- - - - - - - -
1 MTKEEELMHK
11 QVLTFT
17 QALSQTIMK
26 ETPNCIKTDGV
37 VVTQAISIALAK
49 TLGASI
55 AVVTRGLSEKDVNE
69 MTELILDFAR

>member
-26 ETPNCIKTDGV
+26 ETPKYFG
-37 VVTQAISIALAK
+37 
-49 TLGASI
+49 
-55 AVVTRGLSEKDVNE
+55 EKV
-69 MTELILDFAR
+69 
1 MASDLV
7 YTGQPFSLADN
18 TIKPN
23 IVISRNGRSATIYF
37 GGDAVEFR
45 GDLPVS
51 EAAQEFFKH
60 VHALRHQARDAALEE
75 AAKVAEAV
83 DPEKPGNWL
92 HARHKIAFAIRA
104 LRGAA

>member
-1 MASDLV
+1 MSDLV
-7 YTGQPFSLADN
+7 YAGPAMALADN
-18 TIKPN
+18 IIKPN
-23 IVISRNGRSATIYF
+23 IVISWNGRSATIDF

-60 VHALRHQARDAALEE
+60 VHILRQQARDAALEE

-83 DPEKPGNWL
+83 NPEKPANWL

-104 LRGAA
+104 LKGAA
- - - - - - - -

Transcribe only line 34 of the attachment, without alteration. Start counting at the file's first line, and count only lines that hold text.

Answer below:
+1 MSDLV